(photo credit: Go2 photo stock )
So the season re-start has finally arrived?
Thai football's back! Our last T1 game away at Police Tero on the 1st March seems like an awfully long time ago but let's get back into the groove and welcome Rayong FC to the SAT Stadium.
What restrictions has the government put on stadium capacities to implement social distancing, etc?
As it stands, each stadium will be allowed to admit fans, but only up to 25% of the capacity. And of that number, 10% will be allocated to away supporters.
So to crunch the numbers more accurately, Samut Prakan's SAT Stadium holds about 5,000, which means only a total of 1,250 watching fans will be allowed in. That's 1,125 home fans and 125 away supporters (give or take)
And as a season ticket holder, presumably you were one of the lucky 1,125?
Yes, the club announced ticket details on the 3rd September. Samut Prakan's 360 season ticket holders would be allowed in (I was very surprised the number was that low, actually) and the remaining 765 tickets would be sold online.
The club stated that no tickets could be sold at the stadium either in advance or on the day of the match - but it didn't pan out that way. So many fans had trouble buying tickets online (I couldn't really understand why) that the club had no alternative but to assist people in the hour or so leading up to kick off. It was all a bit chaotic, but this is the new normal - at least for the foreseeable future.
When did the 765 online tickets actually go on sale?
Midday on Thursday (three days before the game) and sales were slow right from the off. I checked on Sunday morning and there were still plenty of tickets available. I was surprised at this but my wife wasn't.
"Working class Thais are paralyzed with fear about the future and the economy and whether they will keep their jobs, etc. Who's in the mood to go and cheer at a football match?" she said. Fair point, I suppose.
I read comments on the Samut Prakan fan pages and there was a lot of apathy among the flock. Many of the faces that you see at every home game just couldn't be bothered with the online ticket procedure and stated a preference for staying at home and watching the game on TV.
Let's not forget the English Premier League started this weekend as well and provided yet another distracting alternative.
The restrictions make a big difference to the atmosphere?
Well, you're talking about a three quarters empty stadium. In addition, you lost a lot of the pre-match atmosphere as well. A large part of that starts in the fan zone where the hardcore congregate to drink beer and lubricate their singing voices.
Tonight, small clusters of fans stood around clutching a drink and engaging in polite conversation. It felt very low-key.
This must have been a financially worrying six months for the premier league clubs?
Fortunately, Samut Prakan has a club owner with very deep pockets, as do several other premier league clubs. But, yes, it's been a struggle for a number of T1 sides. In fact, Rayong FC, our opponents this evening, seem to have been in the news more than most when it comes to financial hardships, but good to see that they are still going.
Quite a lot of transfer activity as well during the 6-month shutdown?
Yes. We lost Picha Autra and Phumin Kaewta to Muangthong (I was devastated to see those two guys leave) and reliable defender and fan favourite, Sarawut Kanlayanabandit, left to join Ratchaburi.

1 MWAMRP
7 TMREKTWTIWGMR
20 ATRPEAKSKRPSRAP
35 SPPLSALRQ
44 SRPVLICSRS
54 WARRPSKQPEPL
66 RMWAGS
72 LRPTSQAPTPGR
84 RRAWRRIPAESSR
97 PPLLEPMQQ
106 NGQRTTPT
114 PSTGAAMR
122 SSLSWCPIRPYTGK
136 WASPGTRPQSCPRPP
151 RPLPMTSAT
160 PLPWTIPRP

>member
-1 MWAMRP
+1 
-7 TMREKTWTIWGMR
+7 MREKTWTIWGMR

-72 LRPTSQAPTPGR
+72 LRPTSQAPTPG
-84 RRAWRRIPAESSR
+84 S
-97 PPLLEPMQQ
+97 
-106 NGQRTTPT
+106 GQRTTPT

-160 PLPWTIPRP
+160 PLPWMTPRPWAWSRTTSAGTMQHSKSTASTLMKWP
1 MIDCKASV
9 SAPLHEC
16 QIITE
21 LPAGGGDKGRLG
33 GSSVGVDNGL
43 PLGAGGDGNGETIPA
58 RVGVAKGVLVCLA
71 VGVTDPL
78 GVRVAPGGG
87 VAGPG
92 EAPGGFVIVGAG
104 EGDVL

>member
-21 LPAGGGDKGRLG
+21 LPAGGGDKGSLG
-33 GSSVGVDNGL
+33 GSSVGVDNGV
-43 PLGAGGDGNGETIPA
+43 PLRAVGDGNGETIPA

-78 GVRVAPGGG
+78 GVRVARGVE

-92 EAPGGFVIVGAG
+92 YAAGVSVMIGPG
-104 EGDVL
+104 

On the flip side, Samut Prakan brought in at least half a dozen players, most notably Brazilian striker, Barros Tardeli, on a season's loan from BG Pathum. Barros has been around in the Thai League for five years and scored over 75 goals in about a hundred appearances for various clubs - a tremendous goals per game ratio. Let's hope he's got his scoring boots on for the Sea Fang.
The general consensus among Thai football writers is that Samut Prakan's squad is stronger now than it was at the beginning of the season, but we'll wait and see.
And a new man between the sticks?
Samut Prakan have signed 30-year-old Singaporean goalkeeper, Izwan Mahbud. Izwan has made 51 appearances for the Singapore national team and this is his third season in the Thai football league. Previously he played for Nongbua Pitchaya and Trat FC. Welcome to Samut Prakan!
(photo credit: official Samut Prakan Facebook page)
How has Samut Prakan's form been in the warm-up games?
A somewhat mixed bag. We began with a 4-2 defeat at second division Kasertsat FC, on a dreadful playing surface at the university side's training ground. Then came a 4-1 thumping at Bangkok United, before getting things back on track with a couple of tidy home victories against second tier opposition; 3-1 against Thai Navy FC and then 4-2 versus MOF Customs, which included a first half brace from Barros Tardeli to open his Samut Prakan account. We then concluded our five warm-up games with a 4-0 win over ground-sharers Samut Prakan FC from the bottom division.
Let's get back to tonight's match, Samut Prakan v Rayong FC, and a reminder of how these two teams are doing?
Before the Thai League was suspended back in early March, every premier league team played four matches. Samut Prakan managed just one point from a 1-1 home draw against Chiang Rai.
Rayong fared even worse and are yet to pick up their first point of the season, having played four and lost four, and scoring just one goal in the process. Needless to say, both teams currently lie in the bottom four and desperately need a win to kick-start their campaign.
Throw some random Rayong FC facts at us
They are managed by 65-year-old Brazilian, Arthur Bernardes. Since 1988, he's occupied the hot seat at over 30 football clubs around the world. I wonder if he's ever unpacked a suitcase or does he just say 'don't worry, I'm not stopping long'. Scrolling down his lengthy list of clubs on Wikipedia, I saw he managed the mighty Juventus in 2007. Juventus de Mooca of the Brazilian second division. Ha ha, I almost had you there!